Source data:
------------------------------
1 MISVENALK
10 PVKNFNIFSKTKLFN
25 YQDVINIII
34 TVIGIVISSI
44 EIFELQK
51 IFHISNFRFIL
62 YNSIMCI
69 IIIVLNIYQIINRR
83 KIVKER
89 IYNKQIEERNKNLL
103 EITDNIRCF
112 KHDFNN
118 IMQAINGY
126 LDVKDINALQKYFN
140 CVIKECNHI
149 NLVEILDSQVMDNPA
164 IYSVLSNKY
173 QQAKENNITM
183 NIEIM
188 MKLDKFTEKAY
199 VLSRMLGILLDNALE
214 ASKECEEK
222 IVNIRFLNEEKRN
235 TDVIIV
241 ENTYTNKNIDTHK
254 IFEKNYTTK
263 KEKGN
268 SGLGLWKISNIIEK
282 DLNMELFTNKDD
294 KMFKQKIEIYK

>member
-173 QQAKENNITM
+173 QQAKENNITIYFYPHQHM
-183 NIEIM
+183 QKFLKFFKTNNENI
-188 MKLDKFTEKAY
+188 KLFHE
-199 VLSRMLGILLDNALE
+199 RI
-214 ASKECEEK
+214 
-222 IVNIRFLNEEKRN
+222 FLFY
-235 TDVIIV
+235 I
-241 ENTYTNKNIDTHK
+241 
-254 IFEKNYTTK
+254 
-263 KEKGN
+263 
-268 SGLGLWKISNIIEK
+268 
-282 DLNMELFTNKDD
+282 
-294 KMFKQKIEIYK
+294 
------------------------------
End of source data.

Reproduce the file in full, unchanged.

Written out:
1 MISVENALK
10 PVKNFNIFSKTKLFN
25 YQDVINIII
34 TVIGIVISSI
44 EIFELQK
51 IFHISNFRFIL
62 YNSIMCI
69 IIIVLNIYQIINRR
83 KIVKER
89 IYNKQIEERNKNLL
103 EITDNIRCF
112 KHDFNN
118 IMQAINGY
126 LDVKDINALQKYFN
140 CVIKECNHI
149 NLVEILDSQVMDNPA
164 IYSVLSNKY
173 QQAKENNITM
183 NIEIM
188 MKLDKFTEKAY
199 VLSRMLGILLDNALE
214 ASKECEEK
222 IVNIRFLNEEKRN
235 TDVIIV
241 ENTYTNKNIDTHK
254 IFEKNYTTK
263 KEKGN
268 SGLGLWKISNIIEK
282 DLNMELFTNKDD
294 KMFKQKIEIYK

>member
-173 QQAKENNITM
+173 QQAKENNITIYFYPHQHM
-183 NIEIM
+183 QKFLKFFKTNNENI
-188 MKLDKFTEKAY
+188 KLFHE
-199 VLSRMLGILLDNALE
+199 RI
-214 ASKECEEK
+214 
-222 IVNIRFLNEEKRN
+222 FLFY
-235 TDVIIV
+235 I
-241 ENTYTNKNIDTHK
+241 
-254 IFEKNYTTK
+254 
-263 KEKGN
+263 
-268 SGLGLWKISNIIEK
+268 
-282 DLNMELFTNKDD
+282 
-294 KMFKQKIEIYK
+294 